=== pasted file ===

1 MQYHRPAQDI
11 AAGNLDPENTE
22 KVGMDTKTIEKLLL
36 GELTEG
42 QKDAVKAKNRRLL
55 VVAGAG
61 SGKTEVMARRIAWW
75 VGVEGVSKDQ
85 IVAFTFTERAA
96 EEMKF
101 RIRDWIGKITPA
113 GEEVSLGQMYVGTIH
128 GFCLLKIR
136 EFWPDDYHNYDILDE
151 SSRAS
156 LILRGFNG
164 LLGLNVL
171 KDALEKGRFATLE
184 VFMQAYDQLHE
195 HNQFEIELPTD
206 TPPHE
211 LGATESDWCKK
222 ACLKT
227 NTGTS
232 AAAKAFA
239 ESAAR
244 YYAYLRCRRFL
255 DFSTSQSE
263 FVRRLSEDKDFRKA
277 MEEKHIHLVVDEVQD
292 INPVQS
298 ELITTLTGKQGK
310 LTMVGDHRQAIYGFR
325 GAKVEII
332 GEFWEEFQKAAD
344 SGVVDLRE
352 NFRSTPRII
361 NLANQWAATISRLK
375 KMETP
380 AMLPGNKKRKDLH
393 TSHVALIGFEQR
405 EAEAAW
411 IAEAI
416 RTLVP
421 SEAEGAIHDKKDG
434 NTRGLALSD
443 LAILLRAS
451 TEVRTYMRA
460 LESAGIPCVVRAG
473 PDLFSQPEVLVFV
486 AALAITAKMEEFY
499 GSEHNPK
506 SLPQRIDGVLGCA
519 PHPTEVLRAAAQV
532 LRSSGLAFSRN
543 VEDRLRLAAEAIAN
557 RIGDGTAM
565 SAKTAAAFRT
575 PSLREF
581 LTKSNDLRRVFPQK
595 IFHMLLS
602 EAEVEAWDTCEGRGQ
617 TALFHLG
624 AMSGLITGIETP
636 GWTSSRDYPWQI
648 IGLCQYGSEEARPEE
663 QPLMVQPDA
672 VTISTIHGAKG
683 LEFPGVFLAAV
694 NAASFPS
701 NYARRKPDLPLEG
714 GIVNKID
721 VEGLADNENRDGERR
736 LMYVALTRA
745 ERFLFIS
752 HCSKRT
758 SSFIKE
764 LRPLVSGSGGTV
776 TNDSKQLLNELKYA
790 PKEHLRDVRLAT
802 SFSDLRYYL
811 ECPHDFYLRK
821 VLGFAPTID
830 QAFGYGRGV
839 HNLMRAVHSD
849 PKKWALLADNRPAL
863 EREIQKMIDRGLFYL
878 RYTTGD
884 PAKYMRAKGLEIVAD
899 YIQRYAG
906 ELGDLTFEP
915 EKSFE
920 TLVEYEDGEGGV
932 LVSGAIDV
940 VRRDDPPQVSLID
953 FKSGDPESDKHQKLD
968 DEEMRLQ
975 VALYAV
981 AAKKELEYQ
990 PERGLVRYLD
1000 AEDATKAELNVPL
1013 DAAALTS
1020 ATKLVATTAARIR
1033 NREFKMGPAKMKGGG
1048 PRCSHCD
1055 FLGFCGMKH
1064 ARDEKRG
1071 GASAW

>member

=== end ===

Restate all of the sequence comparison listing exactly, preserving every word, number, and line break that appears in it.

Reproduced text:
1 MQYHRPAQDI
11 AAGNLDPENTE
22 KVGMDTKTIEKLLL
36 GELTEG
42 QKDAVKAKNRRLL
55 VVAGAG
61 SGKTEVMARRIAWW
75 VGVEGVSKDQ
85 IVAFTFTERAA
96 EEMKF
101 RIRDWIGKITPA
113 GEEVSLGQMYVGTIH
128 GFCLLKIR
136 EFWPDDYHNYDILDE
151 SSRAS
156 LILRGFNG
164 LLGLNVL
171 KDALEKGRFATLE
184 VFMQAYDQLHE
195 HNQFEIELPTD
206 TPPHE
211 LGATESDWCKK
222 ACLKT
227 NTGTS
232 AAAKAFA
239 ESAAR
244 YYAYLRCRRFL
255 DFSTSQSE
263 FVRRLSEDKDFRKA
277 MEEKHIHLVVDEVQD
292 INPVQS
298 ELITTLTGKQGK
310 LTMVGDHRQAIYGFR
325 GAKVEII
332 GEFWEEFQKAAD
344 SGVVDLRE
352 NFRSTPRII
361 NLANQWAATISRLK
375 KMETP
380 AMLPGNKKRKDLH
393 TSHVALIGFEQR
405 EAEAAW
411 IAEAI
416 RTLVP
421 SEAEGAIHDKKDG
434 NTRGLALSD
443 LAILLRAS
451 TEVRTYMRA
460 LESAGIPCVVRAG
473 PDLFSQPEVLVFV
486 AALAITAKMEEFY
499 GSEHNPK
506 SLPQRIDGVLGCA
519 PHPTEVLRAAAQV
532 LRSSGLAFSRN
543 VEDRLRLAAEAIAN
557 RIGDGTAM
565 SAKTAAAFRT
575 PSLREF
581 LTKSNDLRRVFPQK
595 IFHMLLS
602 EAEVEAWDTCEGRGQ
617 TALFHLG
624 AMSGLITGIETP
636 GWTSSRDYPWQI
648 IGLCQYGSEEARPEE
663 QPLMVQPDA
672 VTISTIHGAKG
683 LEFPGVFLAAV
694 NAASFPS
701 NYARRKPDLPLEG
714 GIVNKID
721 VEGLADNENRDGERR
736 LMYVALTRA
745 ERFLFIS
752 HCSKRT
758 SSFIKE
764 LRPLVSGSGGTV
776 TNDSKQLLNELKYA
790 PKEHLRDVRLAT
802 SFSDLRYYL
811 ECPHDFYLRK
821 VLGFAPTID
830 QAFGYGRGV
839 HNLMRAVHSD
849 PKKWALLADNRPAL
863 EREIQKMIDRGLFYL
878 RYTTGD
884 PAKYMRAKGLEIVAD
899 YIQRYAG
906 ELGDLTFEP
915 EKSFE
920 TLVEYEDGEGGV
932 LVSGAIDV
940 VRRDDPPQVSLID
953 FKSGDPESDKHQKLD
968 DEEMRLQ
975 VALYAV
981 AAKKELEYQ
990 PERGLVRYLD
1000 AEDATKAELNVPL
1013 DAAALTS
1020 ATKLVATTAARIR
1033 NREFKMGPAKMKGGG
1048 PRCSHCD
1055 FLGFCGMKH
1064 ARDEKRG
1071 GASAW

>member